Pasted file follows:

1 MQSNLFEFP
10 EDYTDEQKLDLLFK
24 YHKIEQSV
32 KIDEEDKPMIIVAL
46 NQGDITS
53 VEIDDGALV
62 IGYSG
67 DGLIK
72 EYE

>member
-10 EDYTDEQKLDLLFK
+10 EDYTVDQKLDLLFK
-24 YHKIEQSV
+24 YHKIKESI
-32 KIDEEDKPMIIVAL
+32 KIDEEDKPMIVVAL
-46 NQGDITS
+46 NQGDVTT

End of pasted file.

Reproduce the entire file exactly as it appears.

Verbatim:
1 MQSNLFEFP
10 EDYTDEQKLDLLFK
24 YHKIEQSV
32 KIDEEDKPMIIVAL
46 NQGDITS
53 VEIDDGALV
62 IGYSG
67 DGLIK
72 EYE

>member
-10 EDYTDEQKLDLLFK
+10 EDYTVDQKLDLLFK
-24 YHKIEQSV
+24 YHKIKESI
-32 KIDEEDKPMIIVAL
+32 KIDEEDKPMIVVAL
-46 NQGDITS
+46 NQGDVTT